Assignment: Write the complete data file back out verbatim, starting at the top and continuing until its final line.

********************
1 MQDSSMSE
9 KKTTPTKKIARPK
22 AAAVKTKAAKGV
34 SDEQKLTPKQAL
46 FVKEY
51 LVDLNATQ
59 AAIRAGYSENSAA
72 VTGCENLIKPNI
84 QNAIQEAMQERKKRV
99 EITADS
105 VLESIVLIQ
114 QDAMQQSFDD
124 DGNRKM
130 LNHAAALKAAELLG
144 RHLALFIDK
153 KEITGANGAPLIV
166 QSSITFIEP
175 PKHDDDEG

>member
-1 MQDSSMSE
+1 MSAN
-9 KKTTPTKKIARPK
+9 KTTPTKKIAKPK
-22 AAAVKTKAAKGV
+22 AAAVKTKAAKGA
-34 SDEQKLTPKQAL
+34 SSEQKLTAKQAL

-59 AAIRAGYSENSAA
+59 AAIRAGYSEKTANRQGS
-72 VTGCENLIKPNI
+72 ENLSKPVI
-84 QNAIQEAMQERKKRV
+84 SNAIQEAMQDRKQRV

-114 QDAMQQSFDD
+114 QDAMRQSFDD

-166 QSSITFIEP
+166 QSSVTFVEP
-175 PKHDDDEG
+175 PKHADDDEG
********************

1 MQDSSMSE
9 KKTTPTKKIARPK
22 AAAVKTKAAKGV
34 SDEQKLTPKQAL
46 FVKEY
51 LVDLNATQ
59 AAIRAGYSENSAA
72 VTGCENLIKPNI
84 QNAIQEAMQERKKRV
99 EITADS
105 VLESIVLIQ
114 QDAMQQSFDD
124 DGNRKM
130 LNHAAALKAAELLG
144 RHLALFIDK
153 KEITGANGAPLIV
166 QSSITFIEP
175 PKHDDDEG

>member
-1 MQDSSMSE
+1 MSAN
-9 KKTTPTKKIARPK
+9 KTTPTKKIAKPK
-22 AAAVKTKAAKGV
+22 AAAVKTKAAKGA
-34 SDEQKLTPKQAL
+34 SSEQKLTAKQAL

-59 AAIRAGYSENSAA
+59 AAIRAGYSEKTANRQGS
-72 VTGCENLIKPNI
+72 ENLSKPVI
-84 QNAIQEAMQERKKRV
+84 SNAIQEAMQDRKQRV

-114 QDAMQQSFDD
+114 QDAMRQSFDD

-166 QSSITFIEP
+166 QSSVTFVEP
-175 PKHDDDEG
+175 PKHADDDEG